Are We Really Discipling Students?
by Randy Davis
Kendra Creasy Dean in her book Almost Christian writes, "American young people are, theoretically, fine with religious faith -- but it does not concern them very much, and it is not durable enough to survive long after they graduate from high school." (p. 3)
I have been wondering why students are not growing a sustainable life transforming faith? Here are some of my ideas:
- We talk so much about the creativity of God who makes us all so different, but we run every student through the same formula of spiritual growth. We create a formula through our programs to attempt to create disciples. We send students to retreats, challenge them to read a chapter a day in the Word, pray ten minutes a day, give 10%, and serve on ministry teams we have created. What about the students who hate sleeping in a tent, are visual learners, have no income, and have God given talents that don't fit our teams?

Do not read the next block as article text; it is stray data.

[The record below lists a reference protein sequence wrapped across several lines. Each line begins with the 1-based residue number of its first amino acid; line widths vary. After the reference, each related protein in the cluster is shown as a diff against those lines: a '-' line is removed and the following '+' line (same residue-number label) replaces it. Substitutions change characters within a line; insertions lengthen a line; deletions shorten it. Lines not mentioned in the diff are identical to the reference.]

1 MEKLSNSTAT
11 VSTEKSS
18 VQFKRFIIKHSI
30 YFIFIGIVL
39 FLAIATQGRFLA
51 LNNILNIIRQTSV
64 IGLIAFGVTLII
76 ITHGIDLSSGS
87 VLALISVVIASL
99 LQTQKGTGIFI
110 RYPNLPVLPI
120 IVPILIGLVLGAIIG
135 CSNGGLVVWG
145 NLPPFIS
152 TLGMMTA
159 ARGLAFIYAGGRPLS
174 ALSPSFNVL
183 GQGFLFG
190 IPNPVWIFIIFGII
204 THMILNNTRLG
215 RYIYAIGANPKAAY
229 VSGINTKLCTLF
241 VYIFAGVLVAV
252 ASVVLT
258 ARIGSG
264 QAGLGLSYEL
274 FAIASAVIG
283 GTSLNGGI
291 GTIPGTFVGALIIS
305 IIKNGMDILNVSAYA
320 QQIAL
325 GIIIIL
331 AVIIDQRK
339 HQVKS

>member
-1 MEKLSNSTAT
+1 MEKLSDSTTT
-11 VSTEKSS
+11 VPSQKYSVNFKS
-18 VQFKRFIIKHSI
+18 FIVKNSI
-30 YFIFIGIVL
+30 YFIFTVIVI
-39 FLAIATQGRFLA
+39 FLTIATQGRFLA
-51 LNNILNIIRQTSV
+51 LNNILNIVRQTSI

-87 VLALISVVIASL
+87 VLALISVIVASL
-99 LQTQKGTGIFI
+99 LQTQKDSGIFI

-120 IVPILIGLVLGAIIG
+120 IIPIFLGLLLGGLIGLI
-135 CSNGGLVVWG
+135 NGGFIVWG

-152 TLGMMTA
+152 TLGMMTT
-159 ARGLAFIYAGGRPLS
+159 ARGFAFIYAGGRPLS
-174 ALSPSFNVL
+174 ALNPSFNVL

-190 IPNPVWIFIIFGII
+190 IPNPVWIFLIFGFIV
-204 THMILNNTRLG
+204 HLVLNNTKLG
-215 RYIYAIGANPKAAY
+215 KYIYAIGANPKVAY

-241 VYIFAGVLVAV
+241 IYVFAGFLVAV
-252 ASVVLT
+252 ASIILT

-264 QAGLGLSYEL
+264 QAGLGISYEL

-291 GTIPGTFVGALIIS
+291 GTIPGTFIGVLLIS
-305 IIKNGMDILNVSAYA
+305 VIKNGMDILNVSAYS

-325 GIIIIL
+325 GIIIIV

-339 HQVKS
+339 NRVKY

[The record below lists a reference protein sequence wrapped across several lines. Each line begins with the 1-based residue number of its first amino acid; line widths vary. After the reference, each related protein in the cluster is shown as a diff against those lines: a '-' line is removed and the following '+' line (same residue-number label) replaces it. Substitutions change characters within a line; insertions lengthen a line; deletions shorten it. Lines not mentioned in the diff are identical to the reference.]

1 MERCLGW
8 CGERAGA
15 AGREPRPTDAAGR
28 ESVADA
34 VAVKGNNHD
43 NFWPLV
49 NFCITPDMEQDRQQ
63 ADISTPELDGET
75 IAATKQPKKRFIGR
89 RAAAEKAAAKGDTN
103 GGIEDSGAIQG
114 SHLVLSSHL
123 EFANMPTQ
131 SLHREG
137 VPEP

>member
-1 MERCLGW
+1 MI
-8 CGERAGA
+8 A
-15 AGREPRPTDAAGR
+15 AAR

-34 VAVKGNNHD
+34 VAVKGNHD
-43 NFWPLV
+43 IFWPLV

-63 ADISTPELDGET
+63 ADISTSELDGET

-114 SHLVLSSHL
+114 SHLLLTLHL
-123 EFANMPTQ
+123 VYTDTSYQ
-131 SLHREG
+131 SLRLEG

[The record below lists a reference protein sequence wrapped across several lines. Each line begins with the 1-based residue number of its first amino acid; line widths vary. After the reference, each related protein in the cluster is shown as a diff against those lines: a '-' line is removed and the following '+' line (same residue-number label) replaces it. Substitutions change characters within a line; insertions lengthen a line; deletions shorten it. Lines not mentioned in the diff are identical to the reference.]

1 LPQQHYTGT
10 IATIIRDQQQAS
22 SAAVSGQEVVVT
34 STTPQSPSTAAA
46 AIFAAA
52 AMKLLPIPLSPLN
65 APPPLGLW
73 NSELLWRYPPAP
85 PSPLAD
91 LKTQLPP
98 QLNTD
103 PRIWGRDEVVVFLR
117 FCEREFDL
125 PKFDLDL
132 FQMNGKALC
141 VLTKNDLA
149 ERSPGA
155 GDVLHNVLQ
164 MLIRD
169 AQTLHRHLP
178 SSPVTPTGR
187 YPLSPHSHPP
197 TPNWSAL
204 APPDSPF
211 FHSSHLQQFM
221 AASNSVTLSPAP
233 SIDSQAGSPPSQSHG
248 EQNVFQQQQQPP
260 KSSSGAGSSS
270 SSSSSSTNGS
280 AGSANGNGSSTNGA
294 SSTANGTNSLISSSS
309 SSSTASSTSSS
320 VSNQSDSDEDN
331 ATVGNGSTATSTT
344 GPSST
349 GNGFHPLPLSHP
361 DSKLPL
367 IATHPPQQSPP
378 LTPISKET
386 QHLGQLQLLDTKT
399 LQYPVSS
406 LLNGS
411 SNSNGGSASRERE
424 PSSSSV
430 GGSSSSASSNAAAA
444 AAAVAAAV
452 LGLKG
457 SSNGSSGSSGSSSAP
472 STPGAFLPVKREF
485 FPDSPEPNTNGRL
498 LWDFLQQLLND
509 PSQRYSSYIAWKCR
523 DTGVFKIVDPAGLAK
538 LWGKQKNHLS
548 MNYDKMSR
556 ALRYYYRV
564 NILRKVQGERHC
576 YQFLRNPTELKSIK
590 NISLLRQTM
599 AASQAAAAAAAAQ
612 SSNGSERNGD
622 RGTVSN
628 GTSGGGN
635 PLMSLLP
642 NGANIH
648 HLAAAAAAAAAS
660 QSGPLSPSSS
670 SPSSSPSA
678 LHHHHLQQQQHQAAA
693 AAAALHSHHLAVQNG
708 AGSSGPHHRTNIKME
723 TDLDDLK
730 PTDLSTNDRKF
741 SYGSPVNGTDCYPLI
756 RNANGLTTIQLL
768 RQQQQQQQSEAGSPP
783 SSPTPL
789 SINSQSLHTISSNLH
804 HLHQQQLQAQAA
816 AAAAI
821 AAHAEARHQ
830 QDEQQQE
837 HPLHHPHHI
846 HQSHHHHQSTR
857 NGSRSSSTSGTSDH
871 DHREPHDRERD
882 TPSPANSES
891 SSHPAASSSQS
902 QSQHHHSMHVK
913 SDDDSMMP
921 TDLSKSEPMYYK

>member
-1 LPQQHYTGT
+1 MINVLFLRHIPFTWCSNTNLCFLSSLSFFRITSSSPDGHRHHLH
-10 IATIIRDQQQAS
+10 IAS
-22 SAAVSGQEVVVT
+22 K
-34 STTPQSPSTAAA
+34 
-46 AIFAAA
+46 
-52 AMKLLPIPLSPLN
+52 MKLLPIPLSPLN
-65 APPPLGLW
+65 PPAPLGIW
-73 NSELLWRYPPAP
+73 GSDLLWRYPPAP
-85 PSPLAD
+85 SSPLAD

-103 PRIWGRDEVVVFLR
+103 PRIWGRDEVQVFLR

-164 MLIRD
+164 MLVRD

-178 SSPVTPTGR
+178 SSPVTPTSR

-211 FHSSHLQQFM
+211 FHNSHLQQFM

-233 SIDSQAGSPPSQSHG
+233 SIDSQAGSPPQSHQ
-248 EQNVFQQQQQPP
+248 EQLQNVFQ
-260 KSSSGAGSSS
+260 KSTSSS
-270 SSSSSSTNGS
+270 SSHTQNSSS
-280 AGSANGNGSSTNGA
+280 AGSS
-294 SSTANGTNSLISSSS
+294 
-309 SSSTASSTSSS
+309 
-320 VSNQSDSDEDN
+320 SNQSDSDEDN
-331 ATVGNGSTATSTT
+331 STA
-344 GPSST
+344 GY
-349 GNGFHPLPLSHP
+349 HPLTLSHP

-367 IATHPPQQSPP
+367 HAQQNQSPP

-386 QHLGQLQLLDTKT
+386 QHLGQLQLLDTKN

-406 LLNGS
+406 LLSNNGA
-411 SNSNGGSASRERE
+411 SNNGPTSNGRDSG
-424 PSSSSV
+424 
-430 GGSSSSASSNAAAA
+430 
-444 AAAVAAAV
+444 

- Think about this: Jesus challenged Peter to lead, John to care for others and allowed Thomas to ask questions.
- We realize the chaos of life for our students, but our student ministries work to create disciples that live a linear, systematic, mistake free life that has all the answers. Maybe this is how we have tried to live our own lives so we pass this on to our students. Students seem to believe that receiving God's gift of salvation is hard and living for and with Him is easy. God's gift of salvation comes from grace, a free gift. Living for and with Him is where the battle begins.
- Think about this: growth happens in the middle of the battle. We don't need to give them all the answers and fix it for them. We need to allow them to wrestle with their struggles.
- We are seeing a limit to our time, our budgets, our number of volunteers, and pressures from church leaders to present good kids to the body, so we work to mass-produce as many as we can. We are busy, we continue to see budgets cut, and we always need more volunteers. We have to work smarter, but we cannot simply rely on the "TGIF" (Twitter, Google, IPhone, Facebook from Len Sweet) relationships.
- Think about this: it has been said, "More is Caught than Taught," but how can our students catch it if we are never around them?
Those are a few of my thoughts. What are yours?